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How do you arrange your wood for long smoke?

Just curious of the different methods out there for how you all arrange your wood for getting smoke for long periods of time without adding. I have a method but I seem to get most of my smoke on the front end and its not consistent (heavy then light). Pics would be awesome. Thx!
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Comments

  • gdenbygdenby Posts: 4,307
    Smoke from a BGE should be light. Almost invisible. The smoke that is heavy and visible will only produce bitter flavors. And, it is mostly from the lump, not the wood. Wood burning cookers will have more visible smoke because even well seasoned wood has lots of water in it. So there is visible smoke that is mostly condensed water vapor. With an Egg, the chips or chunks never get enough oxygen to burn. They just bake away into the vapors that add flavor.  Just sniff the whiffs coming out the top. If you can small anything, the smoke flavor level will likely be fine.

    Mix chips or chunks thru the mass off lump. Light the lump away from any wood, and close the lid.  The charcoal becomes hot enough that when the heat reaches the wood, all the oxygen will already be being consumed by the lump fire. No burning wood, which is a good thing.
  • boatbumboatbum Posts: 1,273

    Put in the first layer of charcoal.   Hand place lumps in a circular fashion around the charcoal.  

    Cover with final layer of charcoal.  

    I always light in 2 places 4-6 inches apart in the back.   Thinking that the fire will burn towards the oxygen supply coming in from the front.

    With an Egg, not all of the charcoal is on fire at the same time when cooking with low heat.   My theory is as the fire moves, it continues to encounter smoke generators ( chunks).

    Seems to work for me.

     

    Cookin in Texas
  • Charlie tunaCharlie tuna Posts: 2,191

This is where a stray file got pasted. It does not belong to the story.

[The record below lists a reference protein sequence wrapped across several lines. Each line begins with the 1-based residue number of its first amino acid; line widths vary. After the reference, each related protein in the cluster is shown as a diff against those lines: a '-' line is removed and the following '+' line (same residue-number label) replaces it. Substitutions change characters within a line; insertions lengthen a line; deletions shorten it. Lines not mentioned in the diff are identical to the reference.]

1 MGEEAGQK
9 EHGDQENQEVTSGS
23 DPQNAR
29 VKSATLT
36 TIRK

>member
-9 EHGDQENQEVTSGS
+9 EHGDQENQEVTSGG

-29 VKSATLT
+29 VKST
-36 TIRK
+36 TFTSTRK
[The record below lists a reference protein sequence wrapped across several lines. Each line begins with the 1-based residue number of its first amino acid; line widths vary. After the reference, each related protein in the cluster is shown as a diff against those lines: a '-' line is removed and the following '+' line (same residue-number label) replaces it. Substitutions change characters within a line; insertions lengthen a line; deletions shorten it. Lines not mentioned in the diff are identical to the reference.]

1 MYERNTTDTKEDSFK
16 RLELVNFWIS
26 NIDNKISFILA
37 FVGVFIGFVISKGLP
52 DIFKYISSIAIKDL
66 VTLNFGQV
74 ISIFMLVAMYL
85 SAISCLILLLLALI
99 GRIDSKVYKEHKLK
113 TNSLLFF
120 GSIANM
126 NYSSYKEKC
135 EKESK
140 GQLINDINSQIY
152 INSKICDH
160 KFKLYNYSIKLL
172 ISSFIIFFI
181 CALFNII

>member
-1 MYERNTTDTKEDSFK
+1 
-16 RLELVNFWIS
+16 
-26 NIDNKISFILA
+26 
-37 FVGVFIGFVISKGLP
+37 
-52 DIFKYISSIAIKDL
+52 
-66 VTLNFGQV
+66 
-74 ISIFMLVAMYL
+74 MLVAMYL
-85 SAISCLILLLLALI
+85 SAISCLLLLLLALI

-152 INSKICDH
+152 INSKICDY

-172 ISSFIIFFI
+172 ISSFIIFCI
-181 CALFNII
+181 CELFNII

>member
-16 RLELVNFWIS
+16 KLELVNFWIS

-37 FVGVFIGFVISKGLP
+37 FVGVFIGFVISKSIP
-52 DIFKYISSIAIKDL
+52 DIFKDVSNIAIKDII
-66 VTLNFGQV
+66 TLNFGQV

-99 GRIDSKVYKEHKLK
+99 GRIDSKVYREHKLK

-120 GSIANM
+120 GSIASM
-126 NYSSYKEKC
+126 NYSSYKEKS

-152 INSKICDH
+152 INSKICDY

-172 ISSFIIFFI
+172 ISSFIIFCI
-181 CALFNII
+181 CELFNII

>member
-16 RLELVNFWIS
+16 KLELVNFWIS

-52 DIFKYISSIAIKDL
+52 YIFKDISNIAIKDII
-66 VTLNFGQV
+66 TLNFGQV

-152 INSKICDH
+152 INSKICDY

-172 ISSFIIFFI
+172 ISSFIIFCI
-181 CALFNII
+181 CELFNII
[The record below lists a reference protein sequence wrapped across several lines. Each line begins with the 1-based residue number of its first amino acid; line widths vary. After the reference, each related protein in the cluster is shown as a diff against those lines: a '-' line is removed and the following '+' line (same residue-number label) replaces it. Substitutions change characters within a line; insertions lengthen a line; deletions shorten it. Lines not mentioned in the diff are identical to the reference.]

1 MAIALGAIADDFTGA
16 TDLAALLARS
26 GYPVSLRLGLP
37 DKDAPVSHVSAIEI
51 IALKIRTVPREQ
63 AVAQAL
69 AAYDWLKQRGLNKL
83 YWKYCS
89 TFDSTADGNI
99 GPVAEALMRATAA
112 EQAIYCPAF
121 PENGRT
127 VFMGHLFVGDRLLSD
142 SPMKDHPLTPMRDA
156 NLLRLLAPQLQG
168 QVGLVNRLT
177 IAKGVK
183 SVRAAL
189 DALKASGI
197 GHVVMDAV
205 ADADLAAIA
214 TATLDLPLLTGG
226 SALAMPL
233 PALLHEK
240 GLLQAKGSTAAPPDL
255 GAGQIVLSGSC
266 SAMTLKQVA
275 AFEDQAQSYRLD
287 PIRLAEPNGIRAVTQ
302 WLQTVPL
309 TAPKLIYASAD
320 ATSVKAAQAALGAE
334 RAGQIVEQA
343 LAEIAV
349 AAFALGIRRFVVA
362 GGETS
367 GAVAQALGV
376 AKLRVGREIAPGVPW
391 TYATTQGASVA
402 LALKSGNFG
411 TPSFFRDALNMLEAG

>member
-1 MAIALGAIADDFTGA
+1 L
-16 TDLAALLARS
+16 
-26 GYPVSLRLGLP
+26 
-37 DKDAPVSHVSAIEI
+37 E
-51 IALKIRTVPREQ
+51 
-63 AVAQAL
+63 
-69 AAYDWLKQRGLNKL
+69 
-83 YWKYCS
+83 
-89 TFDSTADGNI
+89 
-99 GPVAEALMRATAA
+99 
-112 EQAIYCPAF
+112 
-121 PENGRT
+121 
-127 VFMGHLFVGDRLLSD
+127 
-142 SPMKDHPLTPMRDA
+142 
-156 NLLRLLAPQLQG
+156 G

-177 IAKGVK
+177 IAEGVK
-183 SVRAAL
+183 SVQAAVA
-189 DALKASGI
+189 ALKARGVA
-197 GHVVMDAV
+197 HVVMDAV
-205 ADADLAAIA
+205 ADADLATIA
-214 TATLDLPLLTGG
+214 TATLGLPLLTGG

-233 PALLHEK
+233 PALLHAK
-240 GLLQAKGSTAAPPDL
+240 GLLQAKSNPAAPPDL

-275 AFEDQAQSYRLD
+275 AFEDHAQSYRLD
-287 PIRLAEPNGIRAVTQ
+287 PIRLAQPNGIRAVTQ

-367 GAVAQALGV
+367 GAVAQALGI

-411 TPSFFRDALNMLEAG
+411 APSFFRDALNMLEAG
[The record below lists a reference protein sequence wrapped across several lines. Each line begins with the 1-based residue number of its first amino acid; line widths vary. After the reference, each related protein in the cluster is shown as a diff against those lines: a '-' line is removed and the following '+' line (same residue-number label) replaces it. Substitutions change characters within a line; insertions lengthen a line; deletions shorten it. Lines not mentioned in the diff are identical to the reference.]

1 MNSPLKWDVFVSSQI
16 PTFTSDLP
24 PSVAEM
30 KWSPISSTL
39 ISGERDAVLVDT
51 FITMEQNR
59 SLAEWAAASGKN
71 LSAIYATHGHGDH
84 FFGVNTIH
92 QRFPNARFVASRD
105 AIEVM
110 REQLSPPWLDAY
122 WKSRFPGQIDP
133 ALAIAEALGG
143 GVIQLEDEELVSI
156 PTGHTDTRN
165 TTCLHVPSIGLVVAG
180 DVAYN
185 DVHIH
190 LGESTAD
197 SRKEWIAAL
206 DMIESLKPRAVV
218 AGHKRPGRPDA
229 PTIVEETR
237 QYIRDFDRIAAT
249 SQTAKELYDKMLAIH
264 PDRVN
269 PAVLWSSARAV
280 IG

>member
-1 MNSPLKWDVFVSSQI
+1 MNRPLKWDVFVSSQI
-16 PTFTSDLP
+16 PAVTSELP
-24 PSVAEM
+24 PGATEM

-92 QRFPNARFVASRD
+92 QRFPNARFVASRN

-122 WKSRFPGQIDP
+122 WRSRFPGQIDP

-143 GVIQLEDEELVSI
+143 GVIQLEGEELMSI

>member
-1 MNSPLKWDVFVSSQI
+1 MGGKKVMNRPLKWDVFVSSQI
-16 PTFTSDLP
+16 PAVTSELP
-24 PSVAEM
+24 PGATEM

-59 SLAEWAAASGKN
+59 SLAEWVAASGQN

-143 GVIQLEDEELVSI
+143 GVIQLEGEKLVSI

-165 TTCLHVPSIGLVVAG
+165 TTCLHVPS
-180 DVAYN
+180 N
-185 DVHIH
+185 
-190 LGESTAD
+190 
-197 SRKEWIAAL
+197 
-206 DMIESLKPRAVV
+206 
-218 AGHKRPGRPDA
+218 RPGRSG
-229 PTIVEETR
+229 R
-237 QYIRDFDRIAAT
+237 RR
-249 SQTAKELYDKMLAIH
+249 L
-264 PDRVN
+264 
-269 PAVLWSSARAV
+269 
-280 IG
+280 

I use chunks and place them on top of my lump.  I use an electric fire starter.  I get about 2 to 2 1/2 hours of good smoke, and i believe thats about all the meat can absorb.
  • SkiddymarkerSkiddymarker Posts: 6,096
    edited June 2013
    @Charlie_tuna and @gdenby have it right, IMHO. I just dump my lump, toss in some smoke wood, dump some more lump, toss in some smoke wood and dump lump again. Gives me a layer or two of smoke wood mixed thru the lump. 
    I've always understood that once the meat temp is over 150ish, it will not take on more flavor or smoke ring. 
    I also light the top front, the fire will burn down to the airflow and eggs are typically hotter in the rear, the fire will burn to the rear on its own. 
    Delta B.C. - Vee-Gan: old Indian word for poor hunter. 
  • trout1trout1 Posts: 67
    If you mix the wood throughout the lump then light it, how can you tell when the bad smoke is gone and you have good smoke? Also, you are burning up your wood as you are waiting for things to be right before you put the meat on. Would you share your thoughts on this since we are discussing wood for smoke. Thanks.
  • Charlie tunaCharlie tuna Posts: 2,191
    The smell of the "bad smoke" is much different than the smoke of pecan or hickory.  I get my egg started and clear of "bad smoke" before adding the wood chunks.  And i get about 2 to 2 1/2 hours of good solid smoke on the meat product. image
    Pulled Pork Turbo Style 002.JPG
    2560 x 1920 - 2M
  • Carolina QCarolina Q Posts: 7,397
    I dump a bunch of lump in, light it in three places, then put 3-4 chunks in where the fire ain't. Right on top. Cooking with charcoal is enough of a PITA without having to sort, arrange and tinker.
    Michael 
    Central Connecticut 

    "Avoid at all costs that vile spew you see rotting in oil in screwtop jars. Too lazy to peel fresh? You don't deserve to eat garlic." Bourdain
  • boatbumboatbum Posts: 1,273
    With the wood in the picture, you are getting more than 2 -3 hourse of smoke.   You cant always tell visually - but you are getting smoke.
    Cookin in Texas
  • WalrusBBQWalrusBBQ Posts: 151
    edited June 2013
  • scottc454scottc454 Posts: 71